For Your Activist, it is quite simple. It is wrong to discriminate against people with a sniffle; and it is wrong to discriminate against people with HIV.

What does the future hold for people growing old with HIV?

Irish Republic ditches its lifetime ban

The lifetime ban on blood donations from men who have sex with men in the Irish Republic has been lifted.

From today (January 16) a man who last had sex with another man more than one year ago will now be allowed to donate, as long as he meets the other blood donor selection criteria.

Any man who has had sex with another man within the last 12 months will still be prohibited from donating.

Yes, why?


Tamzin B. Smith/Rolling Stone | 17015

Why Is It So Hard for Gay Men to Give Blood? asks Rolling Stone, mainly concerned with the US.

Yes, why? HIV can be detected in days and the stigma around it has decreased dramatically – but the FDA still makes gay men abstain from sex for a year before donating, similar to the UK. I’m not so sure about the stigma decreasing though.

As usual, Rolling Stone get the rock’n’roll sorted.

Last year, the LGBT community was powerfully reminded of that statistic following an attack on Pulse nightclub, the deadliest mass shooting in U.S. history. Forty-nine people were killed and 53 more were injured after a gunman opened fire on the Orlando gay bar. Although OneBlood, a Florida-based donation center, estimated that over 28,000 people donated the week following the tragedy, MSMs were not among them. For gay and bisexual men who will remain sexually active throughout their lives, a one-year deferral amounts to a lifetime ban. This means that these people were not allowed to help their own community members during a time of extraordinary need.

Quite. So get on with it, medical experts, and stop discriminating against law abiding citizens with rights.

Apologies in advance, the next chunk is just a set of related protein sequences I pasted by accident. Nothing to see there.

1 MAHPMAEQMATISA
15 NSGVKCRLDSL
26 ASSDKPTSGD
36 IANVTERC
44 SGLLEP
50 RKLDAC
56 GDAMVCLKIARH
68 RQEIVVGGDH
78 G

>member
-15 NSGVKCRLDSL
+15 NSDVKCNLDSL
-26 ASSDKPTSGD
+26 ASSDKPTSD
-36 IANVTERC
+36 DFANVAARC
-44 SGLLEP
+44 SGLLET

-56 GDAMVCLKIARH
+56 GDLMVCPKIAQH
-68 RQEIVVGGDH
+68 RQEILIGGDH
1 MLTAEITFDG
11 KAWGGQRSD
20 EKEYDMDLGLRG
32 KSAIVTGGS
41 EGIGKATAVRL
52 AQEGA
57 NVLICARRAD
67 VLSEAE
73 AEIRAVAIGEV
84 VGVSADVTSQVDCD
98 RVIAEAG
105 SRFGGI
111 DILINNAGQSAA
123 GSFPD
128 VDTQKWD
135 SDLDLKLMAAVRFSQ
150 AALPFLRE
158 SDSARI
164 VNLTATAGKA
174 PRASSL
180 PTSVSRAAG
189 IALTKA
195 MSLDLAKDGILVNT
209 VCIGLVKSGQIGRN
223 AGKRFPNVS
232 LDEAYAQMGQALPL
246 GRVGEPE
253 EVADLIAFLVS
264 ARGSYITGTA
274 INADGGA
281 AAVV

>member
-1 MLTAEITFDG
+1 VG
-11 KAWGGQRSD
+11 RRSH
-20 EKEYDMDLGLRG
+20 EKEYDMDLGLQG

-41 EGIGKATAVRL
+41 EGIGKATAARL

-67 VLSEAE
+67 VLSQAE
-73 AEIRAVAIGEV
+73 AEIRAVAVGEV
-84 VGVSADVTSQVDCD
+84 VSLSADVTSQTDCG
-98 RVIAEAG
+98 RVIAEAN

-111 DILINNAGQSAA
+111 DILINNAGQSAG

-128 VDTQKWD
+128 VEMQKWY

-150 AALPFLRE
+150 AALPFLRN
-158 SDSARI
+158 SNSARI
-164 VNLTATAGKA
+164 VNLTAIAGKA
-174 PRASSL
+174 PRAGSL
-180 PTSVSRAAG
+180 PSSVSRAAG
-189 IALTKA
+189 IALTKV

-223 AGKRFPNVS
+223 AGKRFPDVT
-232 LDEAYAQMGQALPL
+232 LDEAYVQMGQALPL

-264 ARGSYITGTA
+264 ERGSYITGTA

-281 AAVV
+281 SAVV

HIV Rampant in Condom-free Phillipines. What a surprise

Religious conservatism and restrictive policies in the Phillipines that the Duterte administration has inherited are fueling a rising HIV epidemic in the Philippines, particularly among men who have sex with men, say Human Rights Watch.

Condoms are not currently generally available in the Phillipines.

The report said Philippines has outstripped its Asia Pacific neighbours in terms of HIV prevalence, with statistics showing a tenfold increase in cases recorded over the last five years. It said last year, the Philippine Health Department reported that at least 11 cities recorded high HIV prevalence rates of more than 5 percent among the MSM, with Cebu City – the country’s second-largest city – recording a staggering 15 percent prevalence rate.

The numbers were markedly higher than the overall prevalence rate for the Asia Pacific region, which was just 0.2 percent, as well as the rate in Sub-Saharan Africa, which has the most serious HIV epidemic in the world but has a rate of 4.7 percent for those in that group.

NI gay blood ban legal case ends

A gay man has failed in an attempt to have his legal challenge to the ban in Northern Ireland on homosexual blood donations examined by the UK’s most senior judges. NI’s lifetime ban on gay men donating blood was lifted in September.

The Supreme Court refused the case because the matter was now “academic” and the application did not raise an arguable point of law of general public importance worthy of further consideration.

It brings to an end the four-year legal battle over blood donations from gay men in Northern Ireland.

Scots also want Prep

Calls are being made to get Prep, a drug that prevents HIV infection in people at high risk of the virus, available on the NHS in Scotland.

In England, the NHS had previously said that local authorities should provide Prep because they are responsible for preventative health. This week the Court of Appeal ruled that preventive health falls within the remit of the NHS.

An estimated 14,000 people would be eligible for the drug.

Patient Zero cleared


Gaétan Dugas | Anonymous/Associated Press | 16489gh

The alleged “Patient Zero” of the American AIDS epidemic was a French Canadian flight attendant named Gaétan Dugas, who died of AIDS in 1984. Mr Dugas was exonerated last week. Far from being the instigator of an epidemic, he was merely one of thousands of its victims.

There’s a more detailed article on our sister website, Gay History.